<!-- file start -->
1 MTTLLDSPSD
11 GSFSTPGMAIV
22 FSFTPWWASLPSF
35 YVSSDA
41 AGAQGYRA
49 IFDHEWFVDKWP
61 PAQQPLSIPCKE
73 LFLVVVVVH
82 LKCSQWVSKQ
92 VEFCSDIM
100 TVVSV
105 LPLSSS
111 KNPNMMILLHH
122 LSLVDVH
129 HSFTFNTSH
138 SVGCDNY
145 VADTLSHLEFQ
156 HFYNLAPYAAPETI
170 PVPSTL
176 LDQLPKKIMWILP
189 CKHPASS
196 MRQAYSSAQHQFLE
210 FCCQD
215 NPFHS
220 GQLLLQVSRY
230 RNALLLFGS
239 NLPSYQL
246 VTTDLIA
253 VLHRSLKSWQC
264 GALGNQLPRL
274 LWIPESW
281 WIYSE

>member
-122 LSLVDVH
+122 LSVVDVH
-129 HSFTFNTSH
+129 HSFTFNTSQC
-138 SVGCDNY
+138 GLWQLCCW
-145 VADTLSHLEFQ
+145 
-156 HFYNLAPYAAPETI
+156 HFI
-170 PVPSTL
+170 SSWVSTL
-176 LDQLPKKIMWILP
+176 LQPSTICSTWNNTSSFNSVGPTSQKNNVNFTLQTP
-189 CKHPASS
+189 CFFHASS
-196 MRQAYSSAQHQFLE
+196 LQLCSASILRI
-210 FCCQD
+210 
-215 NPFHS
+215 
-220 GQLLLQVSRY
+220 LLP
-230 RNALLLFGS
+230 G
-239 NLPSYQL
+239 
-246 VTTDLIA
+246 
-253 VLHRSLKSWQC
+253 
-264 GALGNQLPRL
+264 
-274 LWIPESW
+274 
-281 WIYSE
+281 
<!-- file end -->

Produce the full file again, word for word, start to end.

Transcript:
1 MTTLLDSPSD
11 GSFSTPGMAIV
22 FSFTPWWASLPSF
35 YVSSDA
41 AGAQGYRA
49 IFDHEWFVDKWP
61 PAQQPLSIPCKE
73 LFLVVVVVH
82 LKCSQWVSKQ
92 VEFCSDIM
100 TVVSV
105 LPLSSS
111 KNPNMMILLHH
122 LSLVDVH
129 HSFTFNTSH
138 SVGCDNY
145 VADTLSHLEFQ
156 HFYNLAPYAAPETI
170 PVPSTL
176 LDQLPKKIMWILP
189 CKHPASS
196 MRQAYSSAQHQFLE
210 FCCQD
215 NPFHS
220 GQLLLQVSRY
230 RNALLLFGS
239 NLPSYQL
246 VTTDLIA
253 VLHRSLKSWQC
264 GALGNQLPRL
274 LWIPESW
281 WIYSE

>member
-122 LSLVDVH
+122 LSVVDVH
-129 HSFTFNTSH
+129 HSFTFNTSQC
-138 SVGCDNY
+138 GLWQLCCW
-145 VADTLSHLEFQ
+145 
-156 HFYNLAPYAAPETI
+156 HFI
-170 PVPSTL
+170 SSWVSTL
-176 LDQLPKKIMWILP
+176 LQPSTICSTWNNTSSFNSVGPTSQKNNVNFTLQTP
-189 CKHPASS
+189 CFFHASS
-196 MRQAYSSAQHQFLE
+196 LQLCSASILRI
-210 FCCQD
+210 
-215 NPFHS
+215 
-220 GQLLLQVSRY
+220 LLP
-230 RNALLLFGS
+230 G
-239 NLPSYQL
+239 
-246 VTTDLIA
+246 
-253 VLHRSLKSWQC
+253 
-264 GALGNQLPRL
+264 
-274 LWIPESW
+274 
-281 WIYSE
+281 